Question: With premarital sex and cohabitation so common, what is a priest to do when preparing these couples for matrimony? It seems most clergy just look the other way. Is that right?
— Name withheld, Boston
Answer: As you rightly point out, fornication (premarital sex) is a very serious sin, which has sadly received widespread acceptance in our culture. The related sin and trend of cohabitation makes matters even worse because of its public nature and capacity to give scandal. Scripture in many places describes the sin of fornication as a mortal sin, declaring that it excludes one from the kingdom of heaven (for example Eph 5:5; 1 Cor 6:9; Gal 5:21, among others).
God consistently condemns fornication because of the harm it does the human person, the sacrament of holy matrimony and children. Children conceived of fornication are at high risk for abortion, as 85 percent of abortions are performed on single women. If they survive this risk, the children are still likely to be raised in irregular situations that are not best for them.
Consequently, fornicators not only sin against God’s gifts of marriage and sexuality, but also sin against justice by engaging in behaviors that harm society and children.
What then is a priest to do when he prepares couples for marriage who are often cohabiting? Of course there are many prudential factors involved. At least the couple is trying to set things right. Having them seek separate domiciles is best but not always feasible. But surely every priest ought to teach such couples of the seriousness of their sin and insist they live chastely and sleep in separate rooms. While he cannot enforce this, he ought to instill in them a holy reverence for God who sees all things.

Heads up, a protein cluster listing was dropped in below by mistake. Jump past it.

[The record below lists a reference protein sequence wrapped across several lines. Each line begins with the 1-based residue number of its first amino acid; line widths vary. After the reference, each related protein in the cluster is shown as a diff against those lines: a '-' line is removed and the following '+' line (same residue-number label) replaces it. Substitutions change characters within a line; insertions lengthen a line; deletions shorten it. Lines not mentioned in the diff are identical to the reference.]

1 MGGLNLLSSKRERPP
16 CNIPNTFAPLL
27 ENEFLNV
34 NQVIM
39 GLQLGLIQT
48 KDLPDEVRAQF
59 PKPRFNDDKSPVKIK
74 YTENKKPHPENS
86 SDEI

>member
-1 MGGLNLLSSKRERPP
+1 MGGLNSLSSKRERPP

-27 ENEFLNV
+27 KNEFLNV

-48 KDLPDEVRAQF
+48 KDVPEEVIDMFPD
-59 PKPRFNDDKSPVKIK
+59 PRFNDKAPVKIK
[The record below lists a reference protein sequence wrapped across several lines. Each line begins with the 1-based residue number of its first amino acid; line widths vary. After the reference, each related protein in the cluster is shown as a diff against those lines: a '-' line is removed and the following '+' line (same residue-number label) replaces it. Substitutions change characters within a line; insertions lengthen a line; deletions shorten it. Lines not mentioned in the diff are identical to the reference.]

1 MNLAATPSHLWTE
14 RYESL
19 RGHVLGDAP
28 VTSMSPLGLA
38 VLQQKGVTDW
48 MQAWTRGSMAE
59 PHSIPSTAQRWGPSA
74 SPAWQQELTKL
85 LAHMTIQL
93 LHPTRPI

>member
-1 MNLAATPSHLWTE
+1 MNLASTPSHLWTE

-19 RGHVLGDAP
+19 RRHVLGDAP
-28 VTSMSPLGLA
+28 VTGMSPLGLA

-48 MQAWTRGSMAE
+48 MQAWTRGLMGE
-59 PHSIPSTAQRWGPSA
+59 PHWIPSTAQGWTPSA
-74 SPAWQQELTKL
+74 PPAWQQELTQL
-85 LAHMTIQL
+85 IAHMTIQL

In order to avoid scandal that is easily given by cohabiters who cannot separate, many priest make some mention at the wedding of the fact that he instructed the couple to live chastely and was glad that they were willing to give heed to the holy instruction of God. He can be discrete but clear, and even use a little humor. But simply ignoring the issue altogether when a couple has publicly cohabited offends against the common good by giving the impression that such behavior is good or no big deal. Silent pulpits are a sadly common source of scandal.
Water into wine?
Question: Why does the priest put water in the wine at Mass?
— Carl Jenkins, Pensacola, Fla.
Answer: The practice of mixing water and wine was common in the ancient world. Wines were usually heavier than most modern vintages and to dilute them a bit made them more palatable and less inebriating. People also drank more wine since water in the ancient world could not be purified easily as is done today. Thus the wine used at Mass was mixed with water before the consecration in the usual manner of all wine.
Mystically it came to represent our inclusion into Christ’s body by our baptism. The priest says: “By the mystery of the water and wine, may we come to share in the divinity of Christ who humbled himself to share in our humanity.” Though the practical reason to mix water and wine no longer is needed, it remains a powerful symbol.
Msgr. Charles Pope is the pastor of Holy Comforter-St. Cyprian in Washington, D.C., and writes for the Archdiocese of Washington, D.C., blog at blog.adw.org. Send questions to Pastoral Answers, Our Sunday Visitor, 200 Noll Plaza, Huntington, IN 46750 or to firstname.lastname@example.org. Letters must be signed, but anonymity may be requested.